Tuesday, 27 December 2011

DOCTOR WHO – "The Doctor, The Widow & The Wardrobe"

Tuesday, 27 December 2011

Well, the wardrobe was irrelevant and only mentioned so stupid people will notice the whiff of Narnia about this Christmas special. Festive editions of Doctor Who are a modern TV tradition that have become the BBC's crown jewel of Christmas programming, but they can also be rather frustrating episodes because they're written to appeal to casual viewers who find themselves watching Doctor Who with their extended families and a plate of turkey sandwiches. After almost 50 years on our screens, there's thankfully no need for exposition, but most of the seasonal specials are very broad, terribly sentimental and rather silly. That's not actually a failing, because it's exactly what most people want to watch by 7pm, but it does mean these episodes rarely come close to the best of the regular series.

"The Doctor, The Widow & The Wardrobe" spent half its time trying to encourage excitement and enchantment from a situation that felt curiously unimaginative (certainly compared to last year's ambitious special), with guest characters among the thinnest of any yuletide adventure yet. After The Doctor (Matt Smith) taught impressionable children you can breathe in the freezing vacuum of space--during an orbital action sequence designed to be thrilling that just felt awkward--the jettisoned Doctor choose to repay the kindness of a recently-widowed mother called Madge (Claire Skinner) who helped him to his earthbound TARDIS.

Reappearing three years later during World War II, following the recent death of Madge's husband Reg (Alexander Armstrong) while flying a Lancaster Bomber on a wartime mission, The Doctor resolved to give Madge and her half-orphaned kids Cyril (Maurice Cole) and Lily (Holly Earl) the best Christmas ever inside a mansion he's redecorated in characteristically eccentric fashion. Unfortunately, curious young Cyril crawled through portal to an alien world The Doctor had left under their Christmas tree as a surprise, and was lost in a snowy wonderland that contained a hollow lighthouse with imposing wooden figures inside. The Doctor and Lily were soon in hot pursuit of the missing boy, themselves followed by the worried Madge...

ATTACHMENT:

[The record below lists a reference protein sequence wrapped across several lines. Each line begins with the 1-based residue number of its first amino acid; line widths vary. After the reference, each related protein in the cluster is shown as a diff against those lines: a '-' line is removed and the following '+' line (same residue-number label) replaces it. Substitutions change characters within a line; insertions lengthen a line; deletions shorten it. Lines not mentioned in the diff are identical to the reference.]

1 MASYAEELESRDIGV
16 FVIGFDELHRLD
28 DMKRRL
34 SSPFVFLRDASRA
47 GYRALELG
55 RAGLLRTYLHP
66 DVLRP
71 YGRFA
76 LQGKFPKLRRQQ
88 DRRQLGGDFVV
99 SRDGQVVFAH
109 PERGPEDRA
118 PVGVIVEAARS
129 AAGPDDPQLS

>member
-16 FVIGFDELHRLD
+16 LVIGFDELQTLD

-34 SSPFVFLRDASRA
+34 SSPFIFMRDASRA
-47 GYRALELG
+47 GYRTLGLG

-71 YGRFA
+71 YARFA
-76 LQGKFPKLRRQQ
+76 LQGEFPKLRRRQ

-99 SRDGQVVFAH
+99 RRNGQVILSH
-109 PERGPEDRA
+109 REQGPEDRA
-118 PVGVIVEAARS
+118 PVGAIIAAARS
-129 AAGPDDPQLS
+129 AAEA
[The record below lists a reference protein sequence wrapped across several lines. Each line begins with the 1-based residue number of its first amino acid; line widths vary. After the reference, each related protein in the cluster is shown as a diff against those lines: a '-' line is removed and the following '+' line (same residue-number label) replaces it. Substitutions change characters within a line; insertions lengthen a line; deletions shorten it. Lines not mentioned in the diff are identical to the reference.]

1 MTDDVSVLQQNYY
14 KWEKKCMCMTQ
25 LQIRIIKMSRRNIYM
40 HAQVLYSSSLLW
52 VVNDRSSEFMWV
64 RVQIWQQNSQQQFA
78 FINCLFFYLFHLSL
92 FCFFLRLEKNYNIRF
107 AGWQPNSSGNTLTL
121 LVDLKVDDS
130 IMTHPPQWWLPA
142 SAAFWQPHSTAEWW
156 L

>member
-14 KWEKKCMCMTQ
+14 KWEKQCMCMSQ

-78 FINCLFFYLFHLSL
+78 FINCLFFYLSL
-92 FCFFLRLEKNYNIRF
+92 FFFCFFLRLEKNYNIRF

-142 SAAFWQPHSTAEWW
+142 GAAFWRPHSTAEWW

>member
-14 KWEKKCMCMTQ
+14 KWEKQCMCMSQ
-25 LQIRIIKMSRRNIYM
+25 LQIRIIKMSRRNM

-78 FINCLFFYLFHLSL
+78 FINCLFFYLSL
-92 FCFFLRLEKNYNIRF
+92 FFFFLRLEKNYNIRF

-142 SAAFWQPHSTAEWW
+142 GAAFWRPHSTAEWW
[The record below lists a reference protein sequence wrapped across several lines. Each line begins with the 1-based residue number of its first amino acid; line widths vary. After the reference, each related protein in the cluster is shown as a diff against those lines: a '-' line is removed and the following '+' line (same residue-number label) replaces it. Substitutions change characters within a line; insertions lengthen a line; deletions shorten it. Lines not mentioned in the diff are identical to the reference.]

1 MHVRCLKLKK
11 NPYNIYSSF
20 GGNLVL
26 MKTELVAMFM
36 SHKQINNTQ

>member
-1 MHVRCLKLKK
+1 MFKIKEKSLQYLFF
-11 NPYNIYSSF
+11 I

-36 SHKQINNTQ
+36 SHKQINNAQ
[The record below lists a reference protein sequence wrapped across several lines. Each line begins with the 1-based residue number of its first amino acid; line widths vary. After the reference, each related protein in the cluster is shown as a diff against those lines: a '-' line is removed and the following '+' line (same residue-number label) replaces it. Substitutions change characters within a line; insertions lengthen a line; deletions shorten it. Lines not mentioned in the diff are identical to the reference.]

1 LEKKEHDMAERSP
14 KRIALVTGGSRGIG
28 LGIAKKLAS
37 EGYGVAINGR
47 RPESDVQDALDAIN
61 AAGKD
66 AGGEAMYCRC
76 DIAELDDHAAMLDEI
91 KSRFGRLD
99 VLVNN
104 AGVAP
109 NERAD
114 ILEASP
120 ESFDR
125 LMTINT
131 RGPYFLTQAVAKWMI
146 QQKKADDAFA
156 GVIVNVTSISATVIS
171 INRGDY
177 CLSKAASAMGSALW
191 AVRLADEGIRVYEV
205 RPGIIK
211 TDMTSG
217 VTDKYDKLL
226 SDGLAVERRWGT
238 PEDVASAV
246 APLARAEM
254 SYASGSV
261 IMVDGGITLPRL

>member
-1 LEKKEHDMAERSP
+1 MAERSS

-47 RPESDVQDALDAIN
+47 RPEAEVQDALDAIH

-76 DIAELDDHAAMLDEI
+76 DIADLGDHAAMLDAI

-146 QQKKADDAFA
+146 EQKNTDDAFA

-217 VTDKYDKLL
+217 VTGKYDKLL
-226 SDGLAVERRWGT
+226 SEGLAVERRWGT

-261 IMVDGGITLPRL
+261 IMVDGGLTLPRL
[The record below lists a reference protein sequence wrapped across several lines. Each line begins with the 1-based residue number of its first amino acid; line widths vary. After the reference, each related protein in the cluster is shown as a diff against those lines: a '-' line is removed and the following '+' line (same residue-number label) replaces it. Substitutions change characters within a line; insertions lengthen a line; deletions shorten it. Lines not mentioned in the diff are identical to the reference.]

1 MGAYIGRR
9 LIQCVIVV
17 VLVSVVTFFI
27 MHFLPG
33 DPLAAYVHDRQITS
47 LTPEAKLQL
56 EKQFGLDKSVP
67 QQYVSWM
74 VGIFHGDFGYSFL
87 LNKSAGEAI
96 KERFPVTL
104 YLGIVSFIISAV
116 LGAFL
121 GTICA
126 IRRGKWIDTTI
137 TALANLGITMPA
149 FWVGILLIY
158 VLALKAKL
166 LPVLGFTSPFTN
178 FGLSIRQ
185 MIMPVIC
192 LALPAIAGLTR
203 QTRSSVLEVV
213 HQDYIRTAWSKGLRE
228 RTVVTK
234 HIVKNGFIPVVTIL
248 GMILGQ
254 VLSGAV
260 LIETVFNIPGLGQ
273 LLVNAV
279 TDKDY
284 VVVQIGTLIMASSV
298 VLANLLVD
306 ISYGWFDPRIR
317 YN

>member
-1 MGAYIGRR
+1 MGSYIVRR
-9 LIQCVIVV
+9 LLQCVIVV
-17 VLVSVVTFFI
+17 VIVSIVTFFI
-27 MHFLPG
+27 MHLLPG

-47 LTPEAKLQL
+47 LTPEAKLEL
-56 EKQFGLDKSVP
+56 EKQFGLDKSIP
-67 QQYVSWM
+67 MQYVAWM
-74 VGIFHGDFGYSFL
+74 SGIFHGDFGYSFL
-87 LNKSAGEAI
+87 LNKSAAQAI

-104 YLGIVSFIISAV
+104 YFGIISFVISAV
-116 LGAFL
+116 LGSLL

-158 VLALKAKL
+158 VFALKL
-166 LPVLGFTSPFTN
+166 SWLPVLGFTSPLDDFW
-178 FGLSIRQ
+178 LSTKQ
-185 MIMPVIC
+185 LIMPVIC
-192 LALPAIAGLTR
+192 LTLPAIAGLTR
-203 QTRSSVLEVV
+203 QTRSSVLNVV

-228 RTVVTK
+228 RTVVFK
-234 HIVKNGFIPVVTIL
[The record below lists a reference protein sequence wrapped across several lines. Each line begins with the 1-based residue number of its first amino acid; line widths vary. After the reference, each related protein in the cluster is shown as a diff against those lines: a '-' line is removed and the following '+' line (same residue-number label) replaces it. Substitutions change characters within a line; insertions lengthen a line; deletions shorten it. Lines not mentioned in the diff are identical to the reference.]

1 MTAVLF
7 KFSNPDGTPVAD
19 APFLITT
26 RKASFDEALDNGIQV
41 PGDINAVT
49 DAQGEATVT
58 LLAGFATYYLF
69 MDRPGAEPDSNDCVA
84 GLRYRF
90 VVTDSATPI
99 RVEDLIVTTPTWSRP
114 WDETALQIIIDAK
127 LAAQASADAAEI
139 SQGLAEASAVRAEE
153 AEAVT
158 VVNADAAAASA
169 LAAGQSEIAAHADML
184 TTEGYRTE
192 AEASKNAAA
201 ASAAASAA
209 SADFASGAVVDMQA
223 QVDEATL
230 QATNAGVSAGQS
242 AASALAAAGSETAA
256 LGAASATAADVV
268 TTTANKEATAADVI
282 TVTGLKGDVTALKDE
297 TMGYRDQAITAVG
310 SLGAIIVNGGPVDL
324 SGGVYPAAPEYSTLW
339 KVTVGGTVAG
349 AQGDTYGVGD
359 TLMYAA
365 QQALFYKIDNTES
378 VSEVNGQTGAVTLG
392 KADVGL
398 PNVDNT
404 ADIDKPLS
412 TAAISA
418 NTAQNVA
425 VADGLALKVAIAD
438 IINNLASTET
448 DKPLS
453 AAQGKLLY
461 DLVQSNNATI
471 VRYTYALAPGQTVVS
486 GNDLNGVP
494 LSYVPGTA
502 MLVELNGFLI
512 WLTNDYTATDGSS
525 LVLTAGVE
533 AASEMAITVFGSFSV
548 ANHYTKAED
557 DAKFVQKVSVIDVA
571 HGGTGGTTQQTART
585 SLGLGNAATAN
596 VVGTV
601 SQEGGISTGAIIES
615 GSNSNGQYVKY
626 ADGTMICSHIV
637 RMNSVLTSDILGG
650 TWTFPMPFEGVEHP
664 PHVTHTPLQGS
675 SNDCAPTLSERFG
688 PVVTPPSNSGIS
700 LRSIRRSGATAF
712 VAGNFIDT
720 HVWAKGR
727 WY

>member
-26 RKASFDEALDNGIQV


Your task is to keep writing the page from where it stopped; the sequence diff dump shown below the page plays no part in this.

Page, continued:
This episode wasn't much beyond a simple lark, although the protracted ending found a way to resolve matters in a way that shamelessly tugged at several heart-strings. It wasn't quite enough to rescue this episode completely, but the environmental message was appreciated (the forest itself being evacuated by sentient trees, just like our 1940s family post-Blitz), and the way story's happy ending meant the story wisely ended on a high-note. The dénouement with The Doctor returning to visit companions Amy (Karen Gillan) and Rory (Arthur Darvill), two years after their last adventure together, was also surprisingly moving—mainly because of the clever callback to The Doctor being surprised by the human ability to cry when happy, only to find a tear in his eye after being invited in for Christmas dinner by the Pond's. Beautifully done.

Overall, knowing how the show's Christmas specials target the simpler demands of an even broader family audience, and the obvious desire to be largely upbeat and celebratory, "The Doctor, The Widow & The Wardrobe" mostly achieved its aims. It certainly improved as it went along, which is always the best curve to watch unfold over any hour of storytelling.


  • "Human-wumany"? Look, "timey-wimey" was amusing and a very catchy way to offhandedly explain all manner of complex matters pertaining to time-travel on the show, but the joke's gone far enough now. It just makes The Doctor sound infantile.
  • Anyone else wonder how Madge and The Doctor could hear other in that scene where The Doctor's inside a lighthouse and Madge is approaching the structure from inside a giant harvester's cockpit?
  • Have I understood this right? The sentient forest's evacuation plan rested on them finding another species entirely, who was capable of hosting their combined "souls" and helping them escape through a time vortex they somehow built? Well, that was a long shot that paid off!
  • This is comedian Alexander Armstrong's first on-screen appearance in Doctor Who, but he's previously provided the voice for computer "Mr Smith" in The Sarah Jane Adventures.
  • This episode marks the Who debut of director Farren Blackburn, who was recently working on BBC Three's supernatural teen horror The Fades.
  • The Doctor recognized an "Androzani harvester", which must come from Androzani Major—a planet seen in the fifth Doctor serial "The Caves Of Andronzani".
  • There was no "Coming Soon" trailer tagged to the end of this special, which has previously only happened with "The Next Doctor" and "The End Of Time" specials. In all cases, this is because the schedule for the next series doesn't allow for them to have filmed any episodes yet. Production on series 7 actually begins in February 2012 for an autumn run that may be split into the first-quarter of 2013.
written by Steven Moffat / directed by Farren Blackburn / 25 December 2011 / BBC One